Constitutional Forum Constitutionnel
Volume 29 | Issue 1 | 2020

Richard Moon* 

The term “conscience” is used in two different ways in discussions about religious freedom. Sometimes, conscience is contrasted with religion. Freedom of consciencein contrast to freedom of religion, is concerned with the protection of fundamental beliefs or commitments that are not part of a religious or spiritual system.1 Together, freedom of conscience and freedom of religion protect the individual’s most fundamental moral beliefs or commitments.2

Other times, though, the term “conscience” refers to a particular kind of accommodation claim. In most religious accommodation cases, an individual or group seeks to be exempted from a law that prevents them from engaging in a religious practice — for example, from wearing religious dress or keeping religious holidays. In conscientious objection cases, however, the individual asks to be exempted from a law that requires them to perform an act that they regard as immoral or sinful. In many of these cases the claimant asks to be excused from performing an act that is not itself immoral, but supports or facilitates what they see as the immoral action of others, and so makes them complicit in this immorality. In this comment I will focus on this second use of the term conscience, and more particularly the conscientious objection claim made by some medical practitioners in Ontario to the requirement that they provide an effective referral to another doctor when they are unwilling, for moral or religious reasons, to perform a particular medical procedure(…)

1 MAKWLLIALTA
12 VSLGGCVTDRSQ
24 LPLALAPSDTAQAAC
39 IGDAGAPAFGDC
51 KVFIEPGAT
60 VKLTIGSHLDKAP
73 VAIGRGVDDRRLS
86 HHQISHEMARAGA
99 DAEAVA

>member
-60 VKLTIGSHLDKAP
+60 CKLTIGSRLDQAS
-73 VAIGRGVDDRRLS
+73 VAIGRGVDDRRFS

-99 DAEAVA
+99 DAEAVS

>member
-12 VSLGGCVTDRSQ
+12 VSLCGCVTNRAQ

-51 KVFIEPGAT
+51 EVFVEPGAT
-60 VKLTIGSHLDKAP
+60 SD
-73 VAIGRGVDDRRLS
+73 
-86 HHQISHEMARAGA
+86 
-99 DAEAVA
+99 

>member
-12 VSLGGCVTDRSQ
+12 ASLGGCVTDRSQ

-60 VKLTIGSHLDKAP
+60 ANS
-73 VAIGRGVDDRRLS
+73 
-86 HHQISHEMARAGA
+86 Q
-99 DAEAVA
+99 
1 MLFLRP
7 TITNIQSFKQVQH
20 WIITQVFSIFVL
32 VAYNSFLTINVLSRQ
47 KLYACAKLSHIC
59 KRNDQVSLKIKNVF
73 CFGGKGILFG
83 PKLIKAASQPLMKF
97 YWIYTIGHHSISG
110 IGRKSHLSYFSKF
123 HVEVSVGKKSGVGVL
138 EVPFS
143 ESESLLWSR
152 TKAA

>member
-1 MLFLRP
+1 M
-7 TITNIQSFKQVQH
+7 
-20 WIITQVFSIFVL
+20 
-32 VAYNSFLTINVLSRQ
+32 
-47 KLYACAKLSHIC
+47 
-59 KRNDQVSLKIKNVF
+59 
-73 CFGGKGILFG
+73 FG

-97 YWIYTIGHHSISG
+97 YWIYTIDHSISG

* Distinguished University Professor and Professor of Law at the University of Windsor

1 The term “freedom of conscience” was once used interchangeably with freedom of religion to refer to an individual’s freedom to hold beliefs that were spiritual or moral in character. At this earlier time the moral beliefs of most individuals were rooted in a religious system. Freedom of conscience, though, is now viewed as an alternative to, or extension of, freedom of religion.
2 However, as I have argued elsewhere, the conscience part of section 2(a) is seldom raised before the courts and may have very little practical content. See Richard Moon, “Conscience in the Image of Religion” in John Adenitire, ed, Religious Beliefs and Conscientious Exemptions in a Liberal State (Oxford: Hart, 2019) 73.